It was a day America would never forget.
No, I'm not talking about electing Barack Obama as our new President, the Giants upsetting the Patriots in the Super Bowl, or the day the banks and stock market collapsed.
I'm talking about May 10, 2007, when a 32-year-old Dale Earnhardt Jr. announced he was leaving his late father's company, Dale Earnhardt, Inc., for another team.
"We've decided it's time for us to move on and seek opportunities to drive for another team in 2008," Earnhardt Jr. said.
And you'll undoubtedly remember the day a month later in June, when Earnhardt, Jr. said:
"I'd like to introduce to you my new boss...Mr. Rick Hendrick."
It was the shock heard 'round the racing world. The Intimidator's son joining the team that housed his enemy, the "Rainbow Warrior," Jeff Gordon.
The decision came after tense negations between Earnhardt Jr., his sister and manager Kelly Earnhardt, and their step mother, owner of DEI, Teresa Earnhardt.
Earnhardt Jr. had wanted controlling interest in a team many felt was his birthright, but his late father's widow saw it differently, which forced him to leave.
"As negotiations continued one thing became evident—we both wanted to be in and get to the same place, but we had different visions of how to get there. I feel like, over the last year or two, I've shortchanged my fans," he said.
"I'm hoping to win some races, win some championships to give [the fans] what they pay all that money to go see us for."
Teresa Earnhardt, however, looked forward to new beginnings without her stepson, the team's patriarch driver, with the team in 2008.
"While we are very disappointed that Dale Jr. has chosen to leave the family business, we remain excited about our company's future," she said. "Dale and I built this company to be a championship contender, and those principles still apply. Dale Earnhardt Inc. will win....This company has a great legacy and a bright future, built on loyalty, integrity and commitment."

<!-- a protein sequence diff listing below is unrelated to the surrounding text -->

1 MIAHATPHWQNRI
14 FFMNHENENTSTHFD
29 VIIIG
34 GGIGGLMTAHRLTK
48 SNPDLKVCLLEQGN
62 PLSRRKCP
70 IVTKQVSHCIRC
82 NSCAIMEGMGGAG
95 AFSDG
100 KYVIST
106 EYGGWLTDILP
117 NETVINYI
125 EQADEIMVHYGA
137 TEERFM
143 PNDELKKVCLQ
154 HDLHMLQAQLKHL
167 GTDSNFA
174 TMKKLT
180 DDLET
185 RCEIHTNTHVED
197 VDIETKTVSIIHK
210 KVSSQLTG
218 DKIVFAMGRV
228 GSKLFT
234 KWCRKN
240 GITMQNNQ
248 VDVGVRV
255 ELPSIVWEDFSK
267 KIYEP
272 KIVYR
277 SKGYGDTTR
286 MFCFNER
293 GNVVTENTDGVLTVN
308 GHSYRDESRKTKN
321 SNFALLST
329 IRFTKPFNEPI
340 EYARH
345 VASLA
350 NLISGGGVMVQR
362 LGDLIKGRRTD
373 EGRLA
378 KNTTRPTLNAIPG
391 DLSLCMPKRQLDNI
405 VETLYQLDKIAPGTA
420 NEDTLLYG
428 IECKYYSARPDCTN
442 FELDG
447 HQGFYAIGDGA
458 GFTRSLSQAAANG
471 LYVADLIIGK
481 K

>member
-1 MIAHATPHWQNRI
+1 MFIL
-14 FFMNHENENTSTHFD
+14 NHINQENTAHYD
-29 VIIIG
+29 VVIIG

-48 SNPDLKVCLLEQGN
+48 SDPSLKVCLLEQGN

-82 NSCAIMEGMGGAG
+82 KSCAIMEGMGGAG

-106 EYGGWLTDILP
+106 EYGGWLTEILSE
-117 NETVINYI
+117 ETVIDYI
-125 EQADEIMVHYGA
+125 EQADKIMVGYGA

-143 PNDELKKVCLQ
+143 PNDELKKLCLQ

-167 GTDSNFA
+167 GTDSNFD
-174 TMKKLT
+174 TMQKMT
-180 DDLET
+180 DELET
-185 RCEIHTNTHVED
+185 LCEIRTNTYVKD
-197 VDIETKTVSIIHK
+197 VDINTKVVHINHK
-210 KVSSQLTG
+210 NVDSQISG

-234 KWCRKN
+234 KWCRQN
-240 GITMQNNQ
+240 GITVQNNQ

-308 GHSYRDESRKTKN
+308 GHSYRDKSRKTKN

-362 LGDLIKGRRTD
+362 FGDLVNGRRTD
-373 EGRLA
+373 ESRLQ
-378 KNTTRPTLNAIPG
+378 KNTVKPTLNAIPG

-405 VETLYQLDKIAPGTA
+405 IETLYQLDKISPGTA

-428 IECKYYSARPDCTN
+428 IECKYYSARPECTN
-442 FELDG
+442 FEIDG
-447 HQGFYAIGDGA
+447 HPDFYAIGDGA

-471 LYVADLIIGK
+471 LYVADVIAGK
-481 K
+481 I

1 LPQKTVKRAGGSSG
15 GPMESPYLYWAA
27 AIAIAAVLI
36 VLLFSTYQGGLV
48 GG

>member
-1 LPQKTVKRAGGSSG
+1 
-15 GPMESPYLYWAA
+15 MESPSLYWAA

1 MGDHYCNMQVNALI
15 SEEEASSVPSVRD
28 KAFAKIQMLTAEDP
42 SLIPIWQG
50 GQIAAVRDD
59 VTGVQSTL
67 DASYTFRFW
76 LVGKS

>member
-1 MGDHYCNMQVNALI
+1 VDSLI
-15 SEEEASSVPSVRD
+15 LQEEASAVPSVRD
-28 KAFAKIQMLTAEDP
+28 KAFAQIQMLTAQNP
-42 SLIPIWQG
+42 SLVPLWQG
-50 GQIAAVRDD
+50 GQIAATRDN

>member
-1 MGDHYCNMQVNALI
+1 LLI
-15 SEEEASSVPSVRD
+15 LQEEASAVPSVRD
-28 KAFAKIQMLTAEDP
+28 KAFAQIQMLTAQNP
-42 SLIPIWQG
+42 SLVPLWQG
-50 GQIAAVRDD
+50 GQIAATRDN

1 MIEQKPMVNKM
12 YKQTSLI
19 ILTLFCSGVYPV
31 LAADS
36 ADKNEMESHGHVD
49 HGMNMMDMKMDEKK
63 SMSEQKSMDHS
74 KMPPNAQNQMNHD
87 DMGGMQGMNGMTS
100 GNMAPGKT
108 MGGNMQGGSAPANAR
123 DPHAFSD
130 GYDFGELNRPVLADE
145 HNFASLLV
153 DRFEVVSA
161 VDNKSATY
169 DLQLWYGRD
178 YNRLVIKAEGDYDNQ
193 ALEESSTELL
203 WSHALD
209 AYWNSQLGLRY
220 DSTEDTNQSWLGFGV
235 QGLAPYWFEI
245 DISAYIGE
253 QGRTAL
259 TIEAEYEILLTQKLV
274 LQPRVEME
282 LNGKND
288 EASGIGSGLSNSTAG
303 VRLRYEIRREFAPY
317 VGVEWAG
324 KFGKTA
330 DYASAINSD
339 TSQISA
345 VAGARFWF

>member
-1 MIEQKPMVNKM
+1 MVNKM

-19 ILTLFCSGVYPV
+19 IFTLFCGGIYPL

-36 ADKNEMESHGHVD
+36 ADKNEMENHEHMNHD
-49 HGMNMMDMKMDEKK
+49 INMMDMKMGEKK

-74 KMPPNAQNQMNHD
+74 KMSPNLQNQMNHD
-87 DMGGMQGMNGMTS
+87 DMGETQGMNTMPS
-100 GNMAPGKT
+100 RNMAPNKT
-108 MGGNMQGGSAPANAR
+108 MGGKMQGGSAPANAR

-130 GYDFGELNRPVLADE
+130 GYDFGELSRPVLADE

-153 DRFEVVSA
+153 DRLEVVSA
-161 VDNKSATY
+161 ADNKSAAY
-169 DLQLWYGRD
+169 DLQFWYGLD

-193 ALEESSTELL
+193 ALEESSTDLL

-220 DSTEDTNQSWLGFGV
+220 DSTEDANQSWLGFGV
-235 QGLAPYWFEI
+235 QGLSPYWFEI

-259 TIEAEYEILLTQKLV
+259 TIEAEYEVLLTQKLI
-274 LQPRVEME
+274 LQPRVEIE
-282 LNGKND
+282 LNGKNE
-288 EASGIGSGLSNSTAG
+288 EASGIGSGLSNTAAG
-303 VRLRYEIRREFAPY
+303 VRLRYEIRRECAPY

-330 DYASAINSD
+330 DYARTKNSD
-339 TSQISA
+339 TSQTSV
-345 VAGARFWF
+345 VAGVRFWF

When asked about their relationship, Earnhardt Jr. explained it "ain't a bed of roses."
So, it was a new beginning, not only for Earnhardt Jr., HMS, and DEI, but also Junior Nation, who added an extra eight to their tattoo and changed their color from Budweiser red to Amp Energy green or, on some weekends, National Guard blue.
While fans stocked up on new merchandise and body art, success came fast for Earnhardt Jr. and his new team—with faithful crew chief and cousin Tony Eury Jr. at the helm.
It was the Budweiser Shootout—the race sponsor that had so much history with the now 33-year-old, where he won his first NASCAR race since 2006, and his first with his new team.
And the points season hadn't even started yet.
"I don't know what took him so long to win a race for us," Hendrick quipped. "It sure takes a lot of pressure off."
And the success continued. That summer, Eury Jr. made the right fuel mileage call to send his driver into an overtime victory over Kasey Kahne at the LifeLock 400 in Michigan.
"With 20 laps to go, Tony told me that there were guys behind me that could make it," Earnhardt Jr. said. "He said that if we came in and pit to get more fuel, we'd finish 25th, and if we ran out of fuel on the last lap, we would finish 25th, so go for it."
Despite being his only win this year, Earnhardt Jr. has put up some impressive numbers. He has 10 top fives and and 16 top 10s, with an average finish of 13th. That compared to 2007, when he went winless, had seven top fives and 12 top 10s, and nine DNFs. Earnhardt Jr. only had one in 2008.
Earnhardt Jr. finished 16th in points in his last season with his father's company, failing to make the Chase.
With one race remaining in his first season with Hendrick Motorsports, Earnhardt, Jr. sits 10th in points.
"I missed the joy; I missed the winning," Earnhardt said. "Hopefully, there's more to come."
And Junior Nation plans on seeing a lot more trips to Victory Lane in the future.
Thank you to Anderson Independent Mail, ABC News, mLive, and ESPN for the quotes used in this story.